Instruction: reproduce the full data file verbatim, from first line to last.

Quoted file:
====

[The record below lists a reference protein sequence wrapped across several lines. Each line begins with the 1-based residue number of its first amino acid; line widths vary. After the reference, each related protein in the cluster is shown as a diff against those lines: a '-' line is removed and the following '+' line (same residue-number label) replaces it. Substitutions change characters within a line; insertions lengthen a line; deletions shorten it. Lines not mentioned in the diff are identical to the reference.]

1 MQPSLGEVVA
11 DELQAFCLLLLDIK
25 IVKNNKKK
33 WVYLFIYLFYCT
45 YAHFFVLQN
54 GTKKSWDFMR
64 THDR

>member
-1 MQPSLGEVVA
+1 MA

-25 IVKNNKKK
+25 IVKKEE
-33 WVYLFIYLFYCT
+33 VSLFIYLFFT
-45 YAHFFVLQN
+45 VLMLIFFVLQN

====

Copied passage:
[The record below lists a reference protein sequence wrapped across several lines. Each line begins with the 1-based residue number of its first amino acid; line widths vary. After the reference, each related protein in the cluster is shown as a diff against those lines: a '-' line is removed and the following '+' line (same residue-number label) replaces it. Substitutions change characters within a line; insertions lengthen a line; deletions shorten it. Lines not mentioned in the diff are identical to the reference.]

1 MQPSLGEVVA
11 DELQAFCLLLLDIK
25 IVKNNKKK
33 WVYLFIYLFYCT
45 YAHFFVLQN
54 GTKKSWDFMR
64 THDR

>member
-1 MQPSLGEVVA
+1 MA

-25 IVKNNKKK
+25 IVKKEE
-33 WVYLFIYLFYCT
+33 VSLFIYLFFT
-45 YAHFFVLQN
+45 VLMLIFFVLQN